Accidental Explantation of a Cochlear Implant in a Child Who
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A 9 Y/F female as first seen at the age of 2 years for delayed speech and language development. There was an antenatal history of maternal rubella infection in the first trimester. Clinical examination of the external ear canals and tympanic membranes, then, was unremarkable. She was diagnosed with bilateral sensorineural hearing loss at a profound level for which cochlear implantation was recommended. She had right cochlear implant surgery (Advanced Bionics HiRes 90K HiFocus 1J) performed at another centre when she was 2.5 years of age. After surgery, she returned for regular audiological and auditory-verbal therapy follow-ups.

Audiologically, she was doing fine until at 3 years after implantation when she started to experience nonauditory stimulation during mapping. Whenever electrode 16 (the most proximal electrode) was stimulated, she would experience throat irritation and coughing episodes. She lost her auditory perception at electrode 16 (even at elevated M-levels of more than 400CU). Six months later, she reported pain and discomfort upon stimulation of electrodes 15 and 16. At 5 years after implantation, her score on a speech test was 80% without lip reading.

At 6 years after implantation, she returned for an urgent medical consult & gave the history of suddenly experiencing severe pain and complete loss of hearing during an aural toilet procedure in the clinic the day before. On examination, the tip of the electrode array could be seen in the external ear canal (EAC). The eardrum appeared to be perforated with the presence of cholesteatoma debris in the middle ear and EAC. The electrode array was probably exposed in the EAC secondary to the development of cholesteatoma as a complication of cochlear implantation.

Indeed, X-ray and CT scan performed on the same day confirmed that explantation had taken place with the electrode array lying in the EAC. The family was counseled accordingly. It was recommended that the cholesteatoma be eradicated and that a new device be reimplanted. Although these could be performed in 1 stage, the possibility of a 2-stage procedure was discussed.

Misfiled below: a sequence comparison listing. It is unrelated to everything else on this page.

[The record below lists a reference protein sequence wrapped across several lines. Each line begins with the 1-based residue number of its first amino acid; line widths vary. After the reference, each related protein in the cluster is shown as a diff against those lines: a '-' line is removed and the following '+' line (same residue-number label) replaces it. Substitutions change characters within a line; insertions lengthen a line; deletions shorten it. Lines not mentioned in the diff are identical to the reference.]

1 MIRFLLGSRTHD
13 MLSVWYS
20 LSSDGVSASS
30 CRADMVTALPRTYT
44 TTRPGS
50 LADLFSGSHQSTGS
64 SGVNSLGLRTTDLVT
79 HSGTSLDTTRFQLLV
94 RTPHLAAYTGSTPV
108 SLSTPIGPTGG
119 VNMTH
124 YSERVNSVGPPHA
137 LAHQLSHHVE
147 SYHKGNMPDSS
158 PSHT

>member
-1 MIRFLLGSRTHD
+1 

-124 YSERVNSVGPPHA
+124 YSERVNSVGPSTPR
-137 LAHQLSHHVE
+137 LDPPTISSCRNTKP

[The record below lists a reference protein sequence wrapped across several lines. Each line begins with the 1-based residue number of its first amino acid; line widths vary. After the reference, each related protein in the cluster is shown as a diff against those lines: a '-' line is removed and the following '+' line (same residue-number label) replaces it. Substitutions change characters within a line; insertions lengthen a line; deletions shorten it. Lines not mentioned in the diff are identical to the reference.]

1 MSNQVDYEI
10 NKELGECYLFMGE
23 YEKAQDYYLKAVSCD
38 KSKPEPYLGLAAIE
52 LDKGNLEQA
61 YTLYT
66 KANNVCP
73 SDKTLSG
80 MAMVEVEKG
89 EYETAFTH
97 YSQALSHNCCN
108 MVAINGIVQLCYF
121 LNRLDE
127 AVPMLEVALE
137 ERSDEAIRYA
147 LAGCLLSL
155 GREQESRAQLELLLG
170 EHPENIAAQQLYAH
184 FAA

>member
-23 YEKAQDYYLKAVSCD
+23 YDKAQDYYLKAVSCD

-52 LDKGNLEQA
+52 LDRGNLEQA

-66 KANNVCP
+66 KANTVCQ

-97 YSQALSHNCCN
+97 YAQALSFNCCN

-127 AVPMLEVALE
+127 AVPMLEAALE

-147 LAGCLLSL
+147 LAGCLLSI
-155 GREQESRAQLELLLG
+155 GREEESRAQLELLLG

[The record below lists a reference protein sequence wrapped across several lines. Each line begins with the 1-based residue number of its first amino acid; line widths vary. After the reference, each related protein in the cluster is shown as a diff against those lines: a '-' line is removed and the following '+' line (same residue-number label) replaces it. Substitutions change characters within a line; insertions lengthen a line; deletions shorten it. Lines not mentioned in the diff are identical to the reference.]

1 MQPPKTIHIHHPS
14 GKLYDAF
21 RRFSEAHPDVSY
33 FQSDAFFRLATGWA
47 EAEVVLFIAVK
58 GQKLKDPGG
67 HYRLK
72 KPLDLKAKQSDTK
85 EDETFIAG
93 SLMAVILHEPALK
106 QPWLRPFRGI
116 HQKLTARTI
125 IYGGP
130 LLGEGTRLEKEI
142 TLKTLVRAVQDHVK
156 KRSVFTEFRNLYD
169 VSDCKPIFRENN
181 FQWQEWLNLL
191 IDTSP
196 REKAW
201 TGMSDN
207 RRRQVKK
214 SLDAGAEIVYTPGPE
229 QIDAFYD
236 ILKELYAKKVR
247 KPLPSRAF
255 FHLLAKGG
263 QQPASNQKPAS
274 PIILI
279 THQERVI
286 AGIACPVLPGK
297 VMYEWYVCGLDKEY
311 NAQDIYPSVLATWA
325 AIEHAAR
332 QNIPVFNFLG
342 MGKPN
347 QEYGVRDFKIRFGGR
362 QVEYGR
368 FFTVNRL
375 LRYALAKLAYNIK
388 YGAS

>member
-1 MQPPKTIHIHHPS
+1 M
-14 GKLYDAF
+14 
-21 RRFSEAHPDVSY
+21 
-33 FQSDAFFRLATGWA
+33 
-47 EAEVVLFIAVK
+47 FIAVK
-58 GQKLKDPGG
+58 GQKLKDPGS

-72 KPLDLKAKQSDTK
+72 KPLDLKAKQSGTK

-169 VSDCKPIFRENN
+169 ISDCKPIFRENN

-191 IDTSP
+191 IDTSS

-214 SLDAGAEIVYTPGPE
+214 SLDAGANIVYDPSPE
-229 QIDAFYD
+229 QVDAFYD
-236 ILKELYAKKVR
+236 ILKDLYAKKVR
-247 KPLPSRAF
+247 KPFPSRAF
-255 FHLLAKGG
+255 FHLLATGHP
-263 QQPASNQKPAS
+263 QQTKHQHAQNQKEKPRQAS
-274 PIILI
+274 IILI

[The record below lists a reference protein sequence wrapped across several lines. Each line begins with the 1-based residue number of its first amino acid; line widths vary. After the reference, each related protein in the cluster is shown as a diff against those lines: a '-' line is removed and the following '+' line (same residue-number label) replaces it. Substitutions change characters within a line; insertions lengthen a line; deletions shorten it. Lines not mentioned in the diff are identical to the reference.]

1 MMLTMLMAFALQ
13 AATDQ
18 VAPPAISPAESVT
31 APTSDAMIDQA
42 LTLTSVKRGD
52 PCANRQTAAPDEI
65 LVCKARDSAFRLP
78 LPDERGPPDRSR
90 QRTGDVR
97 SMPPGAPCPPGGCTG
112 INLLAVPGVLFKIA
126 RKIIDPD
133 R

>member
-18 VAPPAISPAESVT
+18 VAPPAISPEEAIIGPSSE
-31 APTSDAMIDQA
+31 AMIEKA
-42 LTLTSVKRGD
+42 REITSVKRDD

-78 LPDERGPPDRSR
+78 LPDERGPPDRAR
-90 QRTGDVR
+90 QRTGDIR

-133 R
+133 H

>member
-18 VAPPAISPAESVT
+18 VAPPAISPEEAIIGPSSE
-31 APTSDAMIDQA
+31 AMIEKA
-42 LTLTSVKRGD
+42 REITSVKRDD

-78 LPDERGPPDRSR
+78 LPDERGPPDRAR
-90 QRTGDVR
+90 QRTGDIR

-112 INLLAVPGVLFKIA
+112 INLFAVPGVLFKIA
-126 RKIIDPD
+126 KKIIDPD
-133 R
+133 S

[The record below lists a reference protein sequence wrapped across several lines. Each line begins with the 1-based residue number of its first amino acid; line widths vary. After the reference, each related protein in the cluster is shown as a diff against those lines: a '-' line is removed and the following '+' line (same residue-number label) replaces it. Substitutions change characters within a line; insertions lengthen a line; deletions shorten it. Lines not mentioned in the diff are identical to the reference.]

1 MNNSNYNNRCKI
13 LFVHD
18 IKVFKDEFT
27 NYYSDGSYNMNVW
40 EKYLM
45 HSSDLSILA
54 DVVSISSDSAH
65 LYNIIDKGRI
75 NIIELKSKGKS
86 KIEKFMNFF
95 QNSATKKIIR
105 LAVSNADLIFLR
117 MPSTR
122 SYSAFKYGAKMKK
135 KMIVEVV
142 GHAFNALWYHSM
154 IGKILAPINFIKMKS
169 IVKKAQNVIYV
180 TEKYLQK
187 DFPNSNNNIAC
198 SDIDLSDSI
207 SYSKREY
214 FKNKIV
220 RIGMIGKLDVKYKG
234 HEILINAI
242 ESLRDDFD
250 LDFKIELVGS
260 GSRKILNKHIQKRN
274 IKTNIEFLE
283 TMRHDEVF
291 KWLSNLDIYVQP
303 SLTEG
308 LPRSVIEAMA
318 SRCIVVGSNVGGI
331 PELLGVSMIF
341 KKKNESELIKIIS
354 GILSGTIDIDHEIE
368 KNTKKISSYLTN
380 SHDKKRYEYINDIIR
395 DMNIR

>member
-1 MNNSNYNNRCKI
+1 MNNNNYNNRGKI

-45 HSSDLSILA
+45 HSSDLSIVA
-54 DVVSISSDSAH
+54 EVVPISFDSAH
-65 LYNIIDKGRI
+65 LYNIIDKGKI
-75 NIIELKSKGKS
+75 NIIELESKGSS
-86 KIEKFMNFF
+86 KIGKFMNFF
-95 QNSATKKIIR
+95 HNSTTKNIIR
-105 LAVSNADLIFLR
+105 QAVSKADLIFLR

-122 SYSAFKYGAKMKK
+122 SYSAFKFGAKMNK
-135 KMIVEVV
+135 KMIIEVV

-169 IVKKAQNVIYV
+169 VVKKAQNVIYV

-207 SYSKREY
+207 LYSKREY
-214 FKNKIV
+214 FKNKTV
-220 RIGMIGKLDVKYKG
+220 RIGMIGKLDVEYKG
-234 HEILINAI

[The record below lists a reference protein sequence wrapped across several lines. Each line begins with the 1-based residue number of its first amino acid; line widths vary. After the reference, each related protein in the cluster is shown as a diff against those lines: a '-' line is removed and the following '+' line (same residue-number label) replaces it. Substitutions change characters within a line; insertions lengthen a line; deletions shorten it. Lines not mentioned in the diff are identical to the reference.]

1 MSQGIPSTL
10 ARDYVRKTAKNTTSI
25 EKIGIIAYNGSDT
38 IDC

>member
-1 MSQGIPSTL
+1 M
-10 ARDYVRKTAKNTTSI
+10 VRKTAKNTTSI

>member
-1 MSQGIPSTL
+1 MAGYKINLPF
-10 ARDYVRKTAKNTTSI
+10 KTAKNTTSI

Reimplantation surgery was carried out 2 days later. Intraoperatively, cholesteatoma was seen in the middle ear. Embedding the electrode array, diseased tissue extended into the mastoid cavity through posterior tympanotomy. With a canal wall down mastoidectomy, complete clearance of gross disease could be achieved. Soft tissue had formed around the cochleostomy site resulting in obstruction of the cochleostomy opening.

The second side cochlear implantation (Advanced Bionics HiRes 90K HiFocus Midscala) was carried out in the left ear without any problems. The blind sac was initially intact but started to breakdown about 3 weeks postsurgery. As it did not heal with medical treatment, she underwent reparative surgery with abdominal fat grafting 1 month later. The blind sac was healthy since and had remained so at least 2 years after surgery.

The right implant was activated 2 weeks after reimplantation and the left implant 3 months after that. All the electrodes could be activated with mapping parameters on both sides falling within normal limits. The adaptation to progressive maps of increasing loudness was well tolerated with no further nonauditory stimulation. At 1 year after surgery, she achieved a 100% speech test score on her reimplanted side and 63% on the opposite side. Aided hearing thresholds of 20 dB from 250 Hz to 8000 Hz were attained on both sides. With her new implants, she experienced increased awareness of very soft sounds and was doing well in mainstream school.